Ayodhya verdict (M Siddiq (D) Thr Lrs v. Mahant Suresh Das & Ors) -2019

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Court - In the Supreme Court of India
Civil Appellate Jurisdiction
Civil Appeal Nos 10866-10867 Of 2010
Appellants - M Siddiq (D) Thr Lrs
Respondents - Mahant Suresh Das & Ors
Date of Judgement - 9th November 2019
Bench- Hon'ble Justice Ranjan Gogoi; Hon'bleJustice SA Bobde, CJ; Hon'ble Justice Ashok Bhushan; Hon'ble Justice DY Chandrachud; Hon'ble Justice Sa Nazeer

Background: Ayodhya verdict

Babri Masjid was a mosque in Ayodhya, India, built-in 1528–29 under the orders of Mughal emperor Babur. The site of the mosque is also assumed by many devout Hindus as the birthplace of Lord Rama. Since the 18th century, these contradictory beliefs have been the cause of many conflicts between the Hindu and the Muslims. On 6th December 1992, during a political rally organized by BJP, Vishva Hindu Parishad, and RSS leaders; the mosque was attacked and demolished completely by Hindu Kar Sevaks. In the aftermath, a communal riot across the Indian subcontinent was ignited, killing around 2000 people.[1]

Keyword: Ayodhya verdict, Ayodhya dispute, Ayodhya case summary, Ayodhya case judgement


The Ayodhya dispute is an extensive political, religious, historical, and social contention in India, strong enough to disturb the tranquillity of the Indian society, focused on the controversial land or a hill known as Ramkot or fort of Rama, in Ayodhya, Uttar Pradesh. The conflict is centered on the control of a site of over 2.77 acres, claimed by both Muslims and Hindus as their own. This perpetual tension has resulted in the matter of reaching the court again and again. Before the conflict reached the court the site was used mutually by both the Hindus and Muslims for worship and prayers.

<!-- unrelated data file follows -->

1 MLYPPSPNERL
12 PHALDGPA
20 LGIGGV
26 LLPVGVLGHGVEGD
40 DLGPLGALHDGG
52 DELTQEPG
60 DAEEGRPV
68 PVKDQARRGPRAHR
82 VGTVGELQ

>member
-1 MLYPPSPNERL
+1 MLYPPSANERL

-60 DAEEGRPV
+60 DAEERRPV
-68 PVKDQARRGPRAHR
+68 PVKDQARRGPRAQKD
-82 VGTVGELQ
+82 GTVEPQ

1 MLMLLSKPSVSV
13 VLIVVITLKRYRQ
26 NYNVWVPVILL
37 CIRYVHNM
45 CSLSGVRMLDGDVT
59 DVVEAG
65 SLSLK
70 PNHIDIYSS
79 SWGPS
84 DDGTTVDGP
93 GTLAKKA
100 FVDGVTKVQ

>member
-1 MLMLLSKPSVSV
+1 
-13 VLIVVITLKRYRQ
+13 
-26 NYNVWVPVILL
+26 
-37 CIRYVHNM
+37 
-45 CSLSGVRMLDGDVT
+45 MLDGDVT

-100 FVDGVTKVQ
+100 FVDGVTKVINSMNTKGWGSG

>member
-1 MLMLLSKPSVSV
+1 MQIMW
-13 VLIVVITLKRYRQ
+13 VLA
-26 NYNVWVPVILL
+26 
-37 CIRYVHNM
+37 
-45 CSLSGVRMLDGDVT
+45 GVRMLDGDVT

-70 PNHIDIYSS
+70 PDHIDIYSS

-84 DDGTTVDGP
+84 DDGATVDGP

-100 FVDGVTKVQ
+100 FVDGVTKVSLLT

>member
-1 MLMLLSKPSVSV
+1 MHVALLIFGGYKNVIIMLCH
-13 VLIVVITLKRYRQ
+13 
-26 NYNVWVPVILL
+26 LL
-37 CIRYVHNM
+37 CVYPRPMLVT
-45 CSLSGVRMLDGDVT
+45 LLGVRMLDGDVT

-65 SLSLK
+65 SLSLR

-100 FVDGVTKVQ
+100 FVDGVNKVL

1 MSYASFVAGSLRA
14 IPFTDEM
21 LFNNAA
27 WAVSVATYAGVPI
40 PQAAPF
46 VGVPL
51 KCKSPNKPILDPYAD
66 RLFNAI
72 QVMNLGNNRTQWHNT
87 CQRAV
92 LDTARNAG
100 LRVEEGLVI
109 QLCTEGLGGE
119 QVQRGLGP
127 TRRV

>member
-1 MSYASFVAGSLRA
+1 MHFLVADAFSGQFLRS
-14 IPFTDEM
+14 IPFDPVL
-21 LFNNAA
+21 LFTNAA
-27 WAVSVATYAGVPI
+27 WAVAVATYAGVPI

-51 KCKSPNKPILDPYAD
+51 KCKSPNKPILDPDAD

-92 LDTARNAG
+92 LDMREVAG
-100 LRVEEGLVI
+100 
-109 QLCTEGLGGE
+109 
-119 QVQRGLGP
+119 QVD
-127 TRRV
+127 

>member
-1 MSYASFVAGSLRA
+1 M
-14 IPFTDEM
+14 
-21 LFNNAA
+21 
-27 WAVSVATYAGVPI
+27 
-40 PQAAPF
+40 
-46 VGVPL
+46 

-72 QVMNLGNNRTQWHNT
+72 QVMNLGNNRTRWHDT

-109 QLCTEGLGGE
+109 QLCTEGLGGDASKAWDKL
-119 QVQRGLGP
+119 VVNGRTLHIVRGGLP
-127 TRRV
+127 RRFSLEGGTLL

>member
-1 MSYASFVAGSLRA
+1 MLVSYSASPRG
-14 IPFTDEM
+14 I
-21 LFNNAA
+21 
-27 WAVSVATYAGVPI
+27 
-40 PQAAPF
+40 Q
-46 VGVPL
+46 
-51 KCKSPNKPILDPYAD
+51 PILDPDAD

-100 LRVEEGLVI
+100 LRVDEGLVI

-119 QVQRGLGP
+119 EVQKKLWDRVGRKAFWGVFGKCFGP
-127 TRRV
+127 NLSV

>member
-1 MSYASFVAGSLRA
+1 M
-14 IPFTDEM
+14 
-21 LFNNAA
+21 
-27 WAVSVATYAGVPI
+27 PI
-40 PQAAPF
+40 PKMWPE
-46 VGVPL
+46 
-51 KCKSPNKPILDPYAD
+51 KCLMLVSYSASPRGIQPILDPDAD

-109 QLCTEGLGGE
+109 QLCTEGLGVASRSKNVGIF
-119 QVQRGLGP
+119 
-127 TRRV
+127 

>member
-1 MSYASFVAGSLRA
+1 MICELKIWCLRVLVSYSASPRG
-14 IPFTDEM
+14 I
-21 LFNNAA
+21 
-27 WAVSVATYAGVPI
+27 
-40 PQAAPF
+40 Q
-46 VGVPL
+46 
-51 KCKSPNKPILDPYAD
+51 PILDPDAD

In the colonial period, the British government had demarcated the site for the Hindus and Muslims worship areas to avoid any unpleasant incident and maintain harmony. But the agreement was disturbed when a group of people entered the mosque in December 1949 and set up a Hindu idol under the mosque’s central dome. The area was closed off after the incident of 1949, referring to the sub judice suits filed by Hindu and Muslims on the disputing land rights, which later ignited the 1980’s Ram Janmabhoomi campaign.

Facts of the case: Ayodhya case summary

(i) The disputed land forms part of the village Ramkot at Ayodhya, in Pargana Haveli Avadh, of Tehsil Sadarm in the District of Faizabad. The Hindus assert that there existed at the disputed site an ancient temple dedicated to Lord Ram, which was demolished by Mughal Emperor Babur. On the other hand, the Muslims argued that the mosque was built on vacant land.